Undone but Not Broken
Michelle Cushatt never thought she would end up divorced and a single mother, but life happened and took her on the journey with it. Even still, love found its way back into her heart, and she remarried a wonderful man. The challenges of unifying their blended family were daunting enough, but an unexpected cancer diagnosis rocked her beyond the great faith about which she confessed. Barely a year later, the family of teens and preteens opened their arms, home and lives and fully loved three preschoolers in peril. Michelle chronicled her journey in her latest book, Undone: A Story of Making Peace With An Unexpected Life.
Hope for Women was able to chat with Cushatt about her memoir.
Hope: Certainly a great deal has occurred since the release of your memoir. Can you catch us up with you and the family?
Cushatt: [The book] released March of 2015. As you mentioned, quite a bit of life has happened—most notably, I experienced two cancer recurrences in 2014. Both involved extensive surgeries and recoveries, including a significant reconstruction surgery, two extended hospital stays, as well as intense radiation and chemotherapy. As of March 2015, I’m now finished with treatment and in the middle of the long, slow recovery back to health.
As for the rest of the family, we’re all doing well—children and adults alike. When one member of a family becomes seriously ill, it impacts the entire family. Each member of our family is in a state of rest and healing.
Hope: As you alluded to in Undone, your story is unique and common at the same time. What advice can you give to women who fear they are "doing it all wrong" or "totally messing up their kids’ lives”?
Cushatt: I've been there, done that. I can’t tell you how many times I’ve cried into my pillow, convinced that my mothering was going to single-handedly lead my child into a delinquent (perhaps criminal) future. When it comes to motherly failures, I have abundant material to choose from. If my children’s future success depends on my performance and perfection, we’re all doomed.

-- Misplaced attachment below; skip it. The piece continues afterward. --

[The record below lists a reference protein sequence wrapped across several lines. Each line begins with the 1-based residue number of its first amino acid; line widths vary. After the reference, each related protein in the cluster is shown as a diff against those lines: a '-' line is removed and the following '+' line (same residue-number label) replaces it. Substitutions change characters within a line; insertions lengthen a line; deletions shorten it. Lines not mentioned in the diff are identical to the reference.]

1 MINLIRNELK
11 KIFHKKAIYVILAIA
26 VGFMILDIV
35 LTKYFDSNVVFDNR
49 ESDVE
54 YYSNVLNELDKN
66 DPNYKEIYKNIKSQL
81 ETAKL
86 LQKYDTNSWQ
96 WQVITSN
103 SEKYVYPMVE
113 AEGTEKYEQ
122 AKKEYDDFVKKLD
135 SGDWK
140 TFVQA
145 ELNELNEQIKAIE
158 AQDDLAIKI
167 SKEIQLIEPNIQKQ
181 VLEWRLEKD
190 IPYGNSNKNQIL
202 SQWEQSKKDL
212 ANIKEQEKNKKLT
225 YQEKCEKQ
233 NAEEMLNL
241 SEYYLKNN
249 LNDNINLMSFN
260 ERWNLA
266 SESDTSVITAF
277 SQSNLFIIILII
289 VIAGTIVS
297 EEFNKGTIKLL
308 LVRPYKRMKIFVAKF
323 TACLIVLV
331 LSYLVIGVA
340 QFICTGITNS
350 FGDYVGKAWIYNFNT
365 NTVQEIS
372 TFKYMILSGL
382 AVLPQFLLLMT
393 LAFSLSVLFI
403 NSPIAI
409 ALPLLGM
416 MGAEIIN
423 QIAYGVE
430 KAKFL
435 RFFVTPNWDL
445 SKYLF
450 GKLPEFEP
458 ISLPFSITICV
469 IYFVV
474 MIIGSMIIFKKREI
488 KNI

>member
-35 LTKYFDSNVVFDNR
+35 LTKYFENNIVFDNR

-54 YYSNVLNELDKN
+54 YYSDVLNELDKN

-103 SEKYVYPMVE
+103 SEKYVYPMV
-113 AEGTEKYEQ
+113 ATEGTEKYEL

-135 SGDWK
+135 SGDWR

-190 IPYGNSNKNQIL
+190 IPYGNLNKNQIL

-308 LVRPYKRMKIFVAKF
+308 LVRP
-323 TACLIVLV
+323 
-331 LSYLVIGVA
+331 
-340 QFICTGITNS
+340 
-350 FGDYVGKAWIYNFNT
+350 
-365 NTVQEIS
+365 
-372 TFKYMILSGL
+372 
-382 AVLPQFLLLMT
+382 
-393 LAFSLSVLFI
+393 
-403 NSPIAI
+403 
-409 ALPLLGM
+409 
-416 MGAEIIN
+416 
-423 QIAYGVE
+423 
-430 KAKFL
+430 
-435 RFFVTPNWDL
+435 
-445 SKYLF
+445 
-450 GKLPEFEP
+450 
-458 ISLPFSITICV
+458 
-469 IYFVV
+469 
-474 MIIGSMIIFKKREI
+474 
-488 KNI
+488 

In spite of our good intentions and feverish hard work, we’re still not getting it right. Now, we’re not doing it all wrong, either. Refusing to acknowledge this blending of our good intentions with our insufferable imperfect nature not only puts unnecessary pressure on us as moms, but it does nothing to teach our children about their own human nature and the beauty of grace.
There is only One Savior, and we are not Him.
Hope: When persistent petitions to God seemed to stop below the ceiling, how did you reconcile your reality with the promises of God?
Cushatt: The question “How did you?” implies that I’ve finished all the reconciling—that all my questions are now wrapped up neatly and tied off with a bow. In fact, I’m still very much in progress with this, “in the thick of it” as some would say. I imagine I’ll continue to be until eternity.
There is much I still don’t know, many questions that remain unanswered. It baffles me that God would permit cancer to return for a second and third time after my husband and I took in three small children from a traumatic background. Didn’t we qualify for a pass? As for my career as a speaker and speaking coach, why cancer of the tongue? It makes no sense. Cancer of the big toe would’ve been much more acceptable.
And yet, here I am: a 43-year-old, three-time cancer-surviving mama of six, who now has permanent speech and eating disabilities. There is absolutely nothing I can do about this reality. Our God is either a liar or a promise-keeper. But He cannot be both. I have to decide which one I’m anchoring myself to.
The range of ages, emotions, needs, responsibilities and overall issues in your family is obviously intense. Practically speaking, how have you learned to handle it all?
The short answer? I’ve learned to ask for help. Neither my husband nor I have a problem with hard work. We’re all about rolling up our sleeves and digging in. However, the past few years have proved beyond our ability to “work out.” That means, from a practical sense, we finally learned the beauty of asking for and receiving help. Countless friends delivered dinner for months during my treatment and recovery. Neighbors helped with laundry week after week. Other friends made sure our house remained cleaned. Even as I regain my strength and health, we continue to invite outside help.
In short, we’re learning to live more simply and in community. Ironically, both of those concepts didn’t originate with us. They’re in the Bible.
Why did you ultimately decide to write the book?
Initially, I wrote the book as a way to process my own complicated story. Honestly, it was a lot to take in. The more I shared my story—on a speaking platform or one-on-one—the more I recognized its universality. The specifics of our stories may be different, but each one of us is reeling from something unexpected. I wanted to write this story simply because there’s something universally comforting in discovering we are not alone.